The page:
There are many verses that talk about the right type of “fear” of God.  Perhaps, this is better described as such overwhelming respect/awe that we are humbled and surrender our own wills to Him.

Deuteronomy 10:12

The Essence of the Law

12 “And now, Israel, what does the Lord your God require of you, but to fear the Lord your God, to walk in all His ways and to love Him, to serve the Lord your God with all your heart and with all your soul,

Psalm 89:7

God is greatly to be feared in the assembly of the saints,
And to be held in reverence by all those around Him

The wrong kind of fear trembles at the power of God, still clings to its own self-preservation and will, and runs from or opposes the will of God.

The following verses describe the wrong kind of fear that the world has:

Philippians 2:10

10 that at the name of Jesus every knee should bow, of those in heaven, and of those on earth, and of those under the earth,

The world will “bow” before God but not in reverence/submission.  (At the confrontation of His Power, there is no physical strength left to stand in His Presence.)

Revelation 21:8

But the cowardly, unbelieving,[a] abominable, murderers, sexually immoral, sorcerers, idolaters, and all liars shall have their part in the lake which burns with fire and brimstone, which is the second death.”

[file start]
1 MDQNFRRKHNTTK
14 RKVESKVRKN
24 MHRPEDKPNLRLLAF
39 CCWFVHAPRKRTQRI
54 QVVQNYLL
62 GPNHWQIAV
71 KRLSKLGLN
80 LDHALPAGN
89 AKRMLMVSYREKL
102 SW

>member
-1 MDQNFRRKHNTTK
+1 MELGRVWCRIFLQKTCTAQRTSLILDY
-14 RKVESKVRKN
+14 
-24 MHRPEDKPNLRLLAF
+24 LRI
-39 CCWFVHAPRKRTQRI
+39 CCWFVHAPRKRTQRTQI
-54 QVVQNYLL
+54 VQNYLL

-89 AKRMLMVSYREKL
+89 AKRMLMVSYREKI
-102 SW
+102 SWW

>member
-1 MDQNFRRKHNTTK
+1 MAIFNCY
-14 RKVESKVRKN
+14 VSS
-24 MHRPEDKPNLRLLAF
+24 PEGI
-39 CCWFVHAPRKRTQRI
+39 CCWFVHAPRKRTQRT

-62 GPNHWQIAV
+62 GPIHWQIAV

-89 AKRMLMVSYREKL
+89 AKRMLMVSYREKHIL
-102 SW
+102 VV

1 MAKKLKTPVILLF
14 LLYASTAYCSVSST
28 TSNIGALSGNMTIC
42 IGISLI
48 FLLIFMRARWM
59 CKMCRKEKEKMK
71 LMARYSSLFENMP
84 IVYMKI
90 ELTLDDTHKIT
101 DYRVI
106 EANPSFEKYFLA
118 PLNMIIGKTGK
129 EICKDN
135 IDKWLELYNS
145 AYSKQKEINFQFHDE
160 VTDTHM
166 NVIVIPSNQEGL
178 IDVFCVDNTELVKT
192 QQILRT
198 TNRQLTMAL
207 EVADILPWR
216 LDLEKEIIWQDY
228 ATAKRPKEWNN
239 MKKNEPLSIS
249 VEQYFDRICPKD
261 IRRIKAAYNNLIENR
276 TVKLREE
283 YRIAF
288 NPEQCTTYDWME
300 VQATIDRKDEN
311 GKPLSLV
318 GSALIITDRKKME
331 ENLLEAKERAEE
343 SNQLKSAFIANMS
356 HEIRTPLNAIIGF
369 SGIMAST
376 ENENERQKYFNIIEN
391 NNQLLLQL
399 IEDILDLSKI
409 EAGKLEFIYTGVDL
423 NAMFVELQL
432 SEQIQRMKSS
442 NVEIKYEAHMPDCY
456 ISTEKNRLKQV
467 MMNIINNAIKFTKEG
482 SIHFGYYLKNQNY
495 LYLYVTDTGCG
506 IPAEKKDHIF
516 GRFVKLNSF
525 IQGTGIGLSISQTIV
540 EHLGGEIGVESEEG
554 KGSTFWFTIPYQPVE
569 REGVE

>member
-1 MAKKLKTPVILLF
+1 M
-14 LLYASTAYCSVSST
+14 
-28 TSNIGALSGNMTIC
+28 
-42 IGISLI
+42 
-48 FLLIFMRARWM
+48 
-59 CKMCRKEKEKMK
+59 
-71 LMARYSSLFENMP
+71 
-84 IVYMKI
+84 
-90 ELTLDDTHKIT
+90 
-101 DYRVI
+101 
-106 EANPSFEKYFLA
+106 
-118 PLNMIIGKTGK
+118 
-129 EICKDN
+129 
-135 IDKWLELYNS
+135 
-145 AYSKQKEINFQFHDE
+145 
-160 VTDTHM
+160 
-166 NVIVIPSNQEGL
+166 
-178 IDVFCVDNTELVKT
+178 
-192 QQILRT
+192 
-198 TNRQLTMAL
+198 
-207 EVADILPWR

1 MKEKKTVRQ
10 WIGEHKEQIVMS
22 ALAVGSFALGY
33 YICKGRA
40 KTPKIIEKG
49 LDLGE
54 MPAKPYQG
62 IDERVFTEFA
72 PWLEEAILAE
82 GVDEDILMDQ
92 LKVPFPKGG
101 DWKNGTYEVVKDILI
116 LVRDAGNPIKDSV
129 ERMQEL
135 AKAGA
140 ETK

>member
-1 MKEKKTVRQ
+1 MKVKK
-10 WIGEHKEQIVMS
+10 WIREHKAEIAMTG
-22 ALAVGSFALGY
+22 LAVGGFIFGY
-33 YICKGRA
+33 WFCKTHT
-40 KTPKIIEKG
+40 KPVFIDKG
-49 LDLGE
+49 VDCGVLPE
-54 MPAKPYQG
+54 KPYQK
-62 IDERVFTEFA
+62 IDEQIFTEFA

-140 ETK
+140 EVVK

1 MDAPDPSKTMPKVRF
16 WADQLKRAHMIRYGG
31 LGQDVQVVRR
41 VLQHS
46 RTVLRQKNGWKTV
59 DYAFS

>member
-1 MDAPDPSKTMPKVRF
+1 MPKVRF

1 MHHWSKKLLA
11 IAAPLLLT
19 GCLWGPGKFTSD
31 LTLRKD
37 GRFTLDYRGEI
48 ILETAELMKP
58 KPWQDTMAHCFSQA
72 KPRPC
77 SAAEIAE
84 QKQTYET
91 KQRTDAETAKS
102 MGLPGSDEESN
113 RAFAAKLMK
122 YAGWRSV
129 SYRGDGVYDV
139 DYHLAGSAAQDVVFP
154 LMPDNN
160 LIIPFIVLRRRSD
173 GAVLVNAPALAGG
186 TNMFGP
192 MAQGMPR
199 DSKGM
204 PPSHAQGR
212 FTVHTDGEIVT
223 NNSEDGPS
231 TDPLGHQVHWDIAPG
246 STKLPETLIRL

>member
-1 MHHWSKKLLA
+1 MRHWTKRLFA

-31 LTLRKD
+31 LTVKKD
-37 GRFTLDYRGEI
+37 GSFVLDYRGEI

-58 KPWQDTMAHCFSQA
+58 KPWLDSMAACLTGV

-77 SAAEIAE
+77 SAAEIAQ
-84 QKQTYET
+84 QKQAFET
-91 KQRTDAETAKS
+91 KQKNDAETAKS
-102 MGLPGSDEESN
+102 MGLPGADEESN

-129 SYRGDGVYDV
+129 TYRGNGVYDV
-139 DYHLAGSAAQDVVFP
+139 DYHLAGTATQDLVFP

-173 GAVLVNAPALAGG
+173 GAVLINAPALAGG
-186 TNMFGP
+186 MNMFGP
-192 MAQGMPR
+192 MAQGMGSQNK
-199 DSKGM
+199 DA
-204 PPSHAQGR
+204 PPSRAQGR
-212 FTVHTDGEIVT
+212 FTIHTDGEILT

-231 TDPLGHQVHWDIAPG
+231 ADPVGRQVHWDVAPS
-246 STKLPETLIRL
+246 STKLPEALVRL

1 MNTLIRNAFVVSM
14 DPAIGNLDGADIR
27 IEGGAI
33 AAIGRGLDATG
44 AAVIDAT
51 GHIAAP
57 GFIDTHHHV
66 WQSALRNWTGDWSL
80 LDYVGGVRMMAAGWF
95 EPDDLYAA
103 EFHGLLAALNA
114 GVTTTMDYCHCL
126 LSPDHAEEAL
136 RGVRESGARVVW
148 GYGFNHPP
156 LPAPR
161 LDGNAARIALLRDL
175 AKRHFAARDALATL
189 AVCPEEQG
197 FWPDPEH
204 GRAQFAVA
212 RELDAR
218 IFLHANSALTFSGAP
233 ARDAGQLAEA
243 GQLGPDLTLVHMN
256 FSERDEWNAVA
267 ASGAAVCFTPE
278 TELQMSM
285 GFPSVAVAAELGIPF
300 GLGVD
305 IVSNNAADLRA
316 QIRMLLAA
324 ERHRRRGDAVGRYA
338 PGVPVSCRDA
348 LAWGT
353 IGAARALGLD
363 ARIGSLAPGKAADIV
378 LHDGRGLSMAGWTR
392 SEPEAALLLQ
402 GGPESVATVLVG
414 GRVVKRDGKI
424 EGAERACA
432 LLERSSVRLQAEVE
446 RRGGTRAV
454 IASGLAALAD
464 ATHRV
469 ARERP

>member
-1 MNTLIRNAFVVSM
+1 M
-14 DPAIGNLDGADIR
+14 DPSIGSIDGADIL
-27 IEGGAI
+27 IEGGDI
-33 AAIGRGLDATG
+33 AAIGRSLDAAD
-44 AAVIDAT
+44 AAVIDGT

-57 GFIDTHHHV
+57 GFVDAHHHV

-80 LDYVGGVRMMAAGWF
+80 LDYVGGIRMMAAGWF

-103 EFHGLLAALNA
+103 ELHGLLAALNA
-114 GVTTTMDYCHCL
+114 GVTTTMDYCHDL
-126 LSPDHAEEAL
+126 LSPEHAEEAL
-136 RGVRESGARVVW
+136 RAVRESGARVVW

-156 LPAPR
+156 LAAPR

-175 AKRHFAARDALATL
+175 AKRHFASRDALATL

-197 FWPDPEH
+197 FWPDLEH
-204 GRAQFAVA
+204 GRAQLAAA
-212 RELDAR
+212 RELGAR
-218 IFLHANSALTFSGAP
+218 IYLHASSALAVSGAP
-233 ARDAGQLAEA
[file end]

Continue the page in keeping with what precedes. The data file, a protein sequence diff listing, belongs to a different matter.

Psalm 67:7

God shall bless us,
And all the ends of the earth shall fear Him.

The world will “fear” God but not to submit to Him.

James 2:19

19 You believe that there is one God. You do well. Even the demons believe—and tremble!

The demons “fear” God.  They fear His power but not in the “right” sense — that which leads them to submit or to repent.

To simplify this, godly “fear” leads us to repentance.  Sinful “fear” causes us to run, hide, rebel, just like we saw Adam and Eve do.

I believe that sinful fear is inter-connected with pride.  Rather than repenting, we run from God, which means we are relying on ourselves.

I believe that self-reliance is the definition of pride.  It is independence from God, which is sin.  See my earlier blog post: https://graceinthemoment.wordpress.com/2016/02/02/the-simplicty-about-sin.

God had shown me earlier that rebellion comes from distrust.  God then posed the question to me: “From where does distrust come?”

Distrust can come from wounds, but it can also come from learning to rely on ourselves (self-reliance) which is pride.

This is the key thought:

Self-reliance is the flesh’s sinful response to lies about God as a result of the hurts we have experienced. 

We all experience wounds in this world — some to a greater extent than others.  It is how we respond to those wounds that changes everything!